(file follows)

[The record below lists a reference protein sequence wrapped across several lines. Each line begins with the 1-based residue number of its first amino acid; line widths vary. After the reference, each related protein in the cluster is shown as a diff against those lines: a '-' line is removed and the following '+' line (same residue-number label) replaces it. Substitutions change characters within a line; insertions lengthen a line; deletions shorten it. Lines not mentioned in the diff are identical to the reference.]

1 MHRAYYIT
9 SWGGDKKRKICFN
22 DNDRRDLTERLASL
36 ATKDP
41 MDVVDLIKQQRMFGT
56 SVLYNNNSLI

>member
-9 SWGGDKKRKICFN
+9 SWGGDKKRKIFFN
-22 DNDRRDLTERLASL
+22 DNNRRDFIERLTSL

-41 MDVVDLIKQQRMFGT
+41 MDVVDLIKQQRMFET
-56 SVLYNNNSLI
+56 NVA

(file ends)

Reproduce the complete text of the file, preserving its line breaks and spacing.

[The record below lists a reference protein sequence wrapped across several lines. Each line begins with the 1-based residue number of its first amino acid; line widths vary. After the reference, each related protein in the cluster is shown as a diff against those lines: a '-' line is removed and the following '+' line (same residue-number label) replaces it. Substitutions change characters within a line; insertions lengthen a line; deletions shorten it. Lines not mentioned in the diff are identical to the reference.]

1 MHRAYYIT
9 SWGGDKKRKICFN
22 DNDRRDLTERLASL
36 ATKDP
41 MDVVDLIKQQRMFGT
56 SVLYNNNSLI

>member
-9 SWGGDKKRKICFN
+9 SWGGDKKRKIFFN
-22 DNDRRDLTERLASL
+22 DNNRRDFIERLTSL

-41 MDVVDLIKQQRMFGT
+41 MDVVDLIKQQRMFET
-56 SVLYNNNSLI
+56 NVA